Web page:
‘Body debates’, ‘stability pursuit’, ‘counter cancel’ and more could transform marketing in 2021

An annual report from TBWA Worldwide's Backslash unit looks at which of the wholesale changes consumers have made in the way they work and play might stick.

By Rahul Sachitanand

The pandemic has fundamentally changed the way we work and live across the world, and according to a new report from Backslash, the cultural intelligence unit of TBWA Worldwide, some of these changes may persist over the long-term. In its recently released annual glossary of cultural insights, which it calls Edges, the shop has identified some key shifts that could permanently transform social norms worldwide.

As marketers prepare to grapple with catering to consumers who have made sweeping changes in the past year, it may be prudent for them to keep a close watch on some key shifts that could have a deep impact.

“The pandemic has precipitated a cosmic reshuffle of global realities, social norms and individual beliefs,” says Says Agathe Guerrier, co-chief strategy officer of TBWA Worldwide. “2021 isn’t just another year, it’s Year Zero. And so this isn’t just a trend report. It’s a glimpse into a new chapter of our history.”

As marketers look to keep pace with constantly shifting social mores to keep their brands and businesses relevant, here are six broad trends that could transform the way consumers live, work and play.

Body Debates: Previously personal debates and decisions are now being made in the open. “Whether or not to get a vaccination, go vegan, wear a face mask, and have children are no longer private and personal. They’re at the centre of heated public disputes related to freedom of choice versus societal responsibility,” the report notes. This shift will impact brands and industries in sectors as diverse as entertainment and pharma.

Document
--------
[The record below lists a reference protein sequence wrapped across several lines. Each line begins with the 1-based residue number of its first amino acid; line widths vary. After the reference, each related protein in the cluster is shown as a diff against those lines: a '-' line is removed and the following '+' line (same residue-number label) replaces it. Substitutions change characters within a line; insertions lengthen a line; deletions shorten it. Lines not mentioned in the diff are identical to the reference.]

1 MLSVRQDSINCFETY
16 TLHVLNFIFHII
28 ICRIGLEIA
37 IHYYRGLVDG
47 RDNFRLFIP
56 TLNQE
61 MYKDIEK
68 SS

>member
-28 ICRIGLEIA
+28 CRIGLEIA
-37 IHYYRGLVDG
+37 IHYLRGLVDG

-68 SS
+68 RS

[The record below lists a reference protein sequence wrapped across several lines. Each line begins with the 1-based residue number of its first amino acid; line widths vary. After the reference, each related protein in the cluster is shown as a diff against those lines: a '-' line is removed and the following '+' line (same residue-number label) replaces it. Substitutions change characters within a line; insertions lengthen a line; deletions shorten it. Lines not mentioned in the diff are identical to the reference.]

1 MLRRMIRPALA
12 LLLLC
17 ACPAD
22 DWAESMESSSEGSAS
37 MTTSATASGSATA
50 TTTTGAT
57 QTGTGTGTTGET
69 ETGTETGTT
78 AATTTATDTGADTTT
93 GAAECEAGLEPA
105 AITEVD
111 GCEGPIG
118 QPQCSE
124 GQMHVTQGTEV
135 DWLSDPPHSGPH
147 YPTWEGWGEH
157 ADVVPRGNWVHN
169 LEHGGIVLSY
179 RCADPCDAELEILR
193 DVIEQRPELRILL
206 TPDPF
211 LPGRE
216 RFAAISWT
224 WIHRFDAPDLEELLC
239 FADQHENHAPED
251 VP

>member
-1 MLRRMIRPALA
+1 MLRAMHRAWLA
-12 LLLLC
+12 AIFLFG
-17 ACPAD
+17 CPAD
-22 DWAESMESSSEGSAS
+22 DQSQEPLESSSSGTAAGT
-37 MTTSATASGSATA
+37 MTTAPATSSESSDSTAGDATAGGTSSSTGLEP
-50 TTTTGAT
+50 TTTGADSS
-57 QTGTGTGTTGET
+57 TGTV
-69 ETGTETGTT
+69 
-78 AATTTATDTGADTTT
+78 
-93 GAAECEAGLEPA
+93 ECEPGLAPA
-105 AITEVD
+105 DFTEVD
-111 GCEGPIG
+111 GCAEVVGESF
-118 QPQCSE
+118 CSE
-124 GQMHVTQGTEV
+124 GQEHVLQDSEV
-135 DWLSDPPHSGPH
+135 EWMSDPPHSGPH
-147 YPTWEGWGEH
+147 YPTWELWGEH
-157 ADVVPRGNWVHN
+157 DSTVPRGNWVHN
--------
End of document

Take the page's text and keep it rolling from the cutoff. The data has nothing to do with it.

Roots Revival: Before Covid-19, people prided themselves on being global citizens. However, as the pandemic has swept across the globe, consumers have started have battened down the hatches, borders have slammed shut and we’re now turning inward and getting in touch with our local and national heritage—gaining a new appreciation for the people, land, and traditions that came before us. Buying local may just be the beginning of this trend.

Unglossed: Society is turning its back on impossible standards around one-note beauty, buttoned-up professionalism, and picture-perfect lifestyles—ushering in a new, unapologetic attitude,” the report contends. Celebrating imperfection is apparently in and constantly aspiring for perfection is out.

Stability Pursuit: The global job market has perhaps never seen so many cuts, with automation and pandemic-driven shutdowns, causing millions of roles to disappear. As this transition accelerates, businesses will begin placing a new emphasis on stability.

Counter Cancel: Stuck at home and in front of multiple screens, consumers have perhaps never been more aware, and woke folk saw a record number of brands and public figures being felled for a range of statements and positions—making for a lengthy ‘cancel culture’ list in 2020. This hyper-aware consumer caused brands and individuals to tiptoe around important issues, constantly fearing a boycott. However, as “woke fatigue” sets in, a growing group of people are refusing to participate in this sharp cancel culture, instead favouring nuanced debate over public shaming.

Health Hedonism: From hospitals that feel like luxury hotels, to at-home test kits that offer insights into our biology, healthcare is going from dreaded to embraced. Every brand is now in the business of making us well.

This story originally appeared on Campaign Asia-Pacific